Frances told the police she was on her way home from public school…when [by appointment, at noon, at 92nd Street and Gelston Avenue] she met [Moltato,] carrying a bundle. He…told the girl he wanted to marry again and make her his wife. He used threatening language and displayed a loaded pistol, she said. She was in short clothes…[he “had a dress with him, and the two repaired to a vacant lot, where the child donned the dress, so that she appeared some years older than she looked in her old rose princess school dress…” Then,] they fled to Newark and were married by a justice of the peace three days after their arrival.
[Moltato] secured employment in a tailor shop [, which is where they’d been married,] and rented a room upstairs, the pair living there as man and wife. [“The girl says her husband works downstairs, while she had to remain upstairs, and by keeping eternal watch on the door he kept her a virtual prisoner.”] [Moltato], fearing the girl would leave him, continued to use threatening language in her presence and destroyed her hat so as to keep her indoors. A ring which her mother had presented to her was pawned by [Moltato], the girl asserted, in order to pay the marriage fee. She said she was in mortal fear of the fellow and would not return to live with him hereafter.
When Frances arrived at local headquarters yesterday she was hatless and scantily clad….She asserted [Moltato] first took advantage of her soon after the death of his wife.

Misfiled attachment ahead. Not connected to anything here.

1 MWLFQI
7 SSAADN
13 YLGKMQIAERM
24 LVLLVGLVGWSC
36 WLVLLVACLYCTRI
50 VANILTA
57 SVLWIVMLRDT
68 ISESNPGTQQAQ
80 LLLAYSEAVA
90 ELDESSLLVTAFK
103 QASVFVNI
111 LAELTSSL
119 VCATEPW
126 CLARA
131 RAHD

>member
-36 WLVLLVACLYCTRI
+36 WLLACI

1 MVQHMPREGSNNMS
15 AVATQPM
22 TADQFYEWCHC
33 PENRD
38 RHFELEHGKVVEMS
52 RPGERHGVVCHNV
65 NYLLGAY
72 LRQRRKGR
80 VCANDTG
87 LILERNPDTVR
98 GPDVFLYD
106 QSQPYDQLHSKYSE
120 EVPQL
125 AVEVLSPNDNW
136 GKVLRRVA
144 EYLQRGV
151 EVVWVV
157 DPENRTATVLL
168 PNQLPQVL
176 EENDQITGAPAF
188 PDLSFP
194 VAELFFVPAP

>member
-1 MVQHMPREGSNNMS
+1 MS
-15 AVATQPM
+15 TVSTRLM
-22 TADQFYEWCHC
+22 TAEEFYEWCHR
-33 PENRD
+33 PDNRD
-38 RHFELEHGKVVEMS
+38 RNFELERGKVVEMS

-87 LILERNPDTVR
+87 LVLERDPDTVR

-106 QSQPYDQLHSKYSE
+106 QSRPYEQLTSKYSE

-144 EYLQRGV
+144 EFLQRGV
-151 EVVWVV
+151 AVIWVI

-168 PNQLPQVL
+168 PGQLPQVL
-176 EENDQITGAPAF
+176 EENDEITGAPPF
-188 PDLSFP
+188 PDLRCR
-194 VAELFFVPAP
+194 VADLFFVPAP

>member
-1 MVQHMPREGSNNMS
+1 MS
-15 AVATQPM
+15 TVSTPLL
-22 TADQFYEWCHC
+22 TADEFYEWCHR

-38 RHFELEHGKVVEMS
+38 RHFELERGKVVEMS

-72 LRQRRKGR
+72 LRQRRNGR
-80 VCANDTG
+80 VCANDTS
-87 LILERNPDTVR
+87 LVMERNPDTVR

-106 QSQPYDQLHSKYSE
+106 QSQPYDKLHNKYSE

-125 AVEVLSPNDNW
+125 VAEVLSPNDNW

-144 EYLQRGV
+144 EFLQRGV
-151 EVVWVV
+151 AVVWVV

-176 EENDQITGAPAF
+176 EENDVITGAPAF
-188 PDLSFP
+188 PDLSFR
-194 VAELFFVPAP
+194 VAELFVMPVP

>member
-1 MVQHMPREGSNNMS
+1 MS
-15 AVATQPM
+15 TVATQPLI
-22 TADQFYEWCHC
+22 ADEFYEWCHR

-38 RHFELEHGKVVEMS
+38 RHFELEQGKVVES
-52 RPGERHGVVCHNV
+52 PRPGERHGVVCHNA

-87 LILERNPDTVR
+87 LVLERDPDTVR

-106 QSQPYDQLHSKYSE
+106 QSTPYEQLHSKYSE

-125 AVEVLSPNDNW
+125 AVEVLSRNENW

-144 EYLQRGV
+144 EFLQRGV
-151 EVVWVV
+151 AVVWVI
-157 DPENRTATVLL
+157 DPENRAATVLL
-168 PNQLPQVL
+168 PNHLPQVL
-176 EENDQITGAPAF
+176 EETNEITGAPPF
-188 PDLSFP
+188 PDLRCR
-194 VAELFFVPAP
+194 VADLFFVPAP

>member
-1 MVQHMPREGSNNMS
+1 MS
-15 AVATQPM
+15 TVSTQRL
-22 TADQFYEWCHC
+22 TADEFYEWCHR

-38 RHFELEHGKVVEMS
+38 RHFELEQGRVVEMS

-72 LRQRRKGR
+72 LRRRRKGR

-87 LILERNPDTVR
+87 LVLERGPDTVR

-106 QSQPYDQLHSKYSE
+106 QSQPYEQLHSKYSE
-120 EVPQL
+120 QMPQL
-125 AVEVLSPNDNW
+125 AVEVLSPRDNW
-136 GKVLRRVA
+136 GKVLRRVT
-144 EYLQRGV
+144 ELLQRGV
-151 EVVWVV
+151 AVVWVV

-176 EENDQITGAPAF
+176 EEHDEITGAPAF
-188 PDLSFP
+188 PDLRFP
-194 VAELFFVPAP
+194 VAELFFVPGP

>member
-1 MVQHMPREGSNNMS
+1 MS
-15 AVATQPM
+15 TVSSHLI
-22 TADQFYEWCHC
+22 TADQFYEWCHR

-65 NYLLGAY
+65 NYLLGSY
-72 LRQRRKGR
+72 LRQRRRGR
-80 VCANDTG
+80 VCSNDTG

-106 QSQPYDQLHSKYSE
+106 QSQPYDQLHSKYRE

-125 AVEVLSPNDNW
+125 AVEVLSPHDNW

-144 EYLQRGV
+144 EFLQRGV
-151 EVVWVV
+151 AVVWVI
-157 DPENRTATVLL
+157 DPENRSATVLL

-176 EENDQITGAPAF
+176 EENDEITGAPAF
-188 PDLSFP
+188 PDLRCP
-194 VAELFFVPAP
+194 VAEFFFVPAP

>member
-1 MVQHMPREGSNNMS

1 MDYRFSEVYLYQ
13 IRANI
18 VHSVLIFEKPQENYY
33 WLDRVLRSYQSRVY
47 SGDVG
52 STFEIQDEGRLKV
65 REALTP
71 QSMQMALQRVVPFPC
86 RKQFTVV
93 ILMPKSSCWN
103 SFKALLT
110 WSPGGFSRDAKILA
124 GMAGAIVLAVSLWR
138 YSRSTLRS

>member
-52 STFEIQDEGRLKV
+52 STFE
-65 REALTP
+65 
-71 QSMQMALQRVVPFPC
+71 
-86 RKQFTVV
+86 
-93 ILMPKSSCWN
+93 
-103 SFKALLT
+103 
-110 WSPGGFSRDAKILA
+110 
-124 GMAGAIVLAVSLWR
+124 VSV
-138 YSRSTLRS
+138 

She accused him of having a “mysterious ‘animal magnetism,'” the Eagle reported, “for when he is in front of her, she feels she cannot resist him, but when she does not see him, she hates him.”
She promised if the authorities would release her and her parents could be induced to forgive her, she would gladly return to school and forget her past experience.
“The parents of the girl may forgive her,” the Eagle reported, “but at the present time they are in no mood for forgiveness, and Frances will have to stand an examination on the charge that she is a wayward girl.”
Previously, the parents had said they might lodge a charge against her that she was “incorrigible,” which is still a legal class for some disobedient children.
And then the newspaper trail ends.
I don’t know if Moltato was convicted, but it seems likely that he was. I couldn’t find another mention of him or his daughter in any database—and their names are not common.
I did, however, find the Trotters once more—in the 1910 census, conducted in April that year, almost six months exactly after Frances had disappeared. According to it, parents Nicholas and Elizabeth and children Joseph and Frances were all living together in the house at 335 90th Street, suggesting that Frances’s parents had “forgiven” her after all and welcomed her back into the family.
In the box used to describe whether the person is “single, married, widowed, or divorced,” the census-taker marked Frances as “S.”